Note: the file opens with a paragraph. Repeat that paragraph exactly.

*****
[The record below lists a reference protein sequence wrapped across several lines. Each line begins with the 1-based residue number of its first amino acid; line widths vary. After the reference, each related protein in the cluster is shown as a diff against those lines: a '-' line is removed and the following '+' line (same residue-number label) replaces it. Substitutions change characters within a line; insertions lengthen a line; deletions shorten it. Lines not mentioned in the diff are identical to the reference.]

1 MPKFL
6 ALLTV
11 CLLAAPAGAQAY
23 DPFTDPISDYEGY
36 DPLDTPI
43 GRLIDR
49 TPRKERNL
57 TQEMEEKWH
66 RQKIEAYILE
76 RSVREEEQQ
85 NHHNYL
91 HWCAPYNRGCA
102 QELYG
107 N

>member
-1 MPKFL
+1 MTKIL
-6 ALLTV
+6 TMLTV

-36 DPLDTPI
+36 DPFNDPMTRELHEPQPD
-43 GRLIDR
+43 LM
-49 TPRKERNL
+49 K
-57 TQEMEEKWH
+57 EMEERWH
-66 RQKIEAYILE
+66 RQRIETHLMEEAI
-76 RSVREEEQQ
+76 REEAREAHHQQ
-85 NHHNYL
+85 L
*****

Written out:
[The record below lists a reference protein sequence wrapped across several lines. Each line begins with the 1-based residue number of its first amino acid; line widths vary. After the reference, each related protein in the cluster is shown as a diff against those lines: a '-' line is removed and the following '+' line (same residue-number label) replaces it. Substitutions change characters within a line; insertions lengthen a line; deletions shorten it. Lines not mentioned in the diff are identical to the reference.]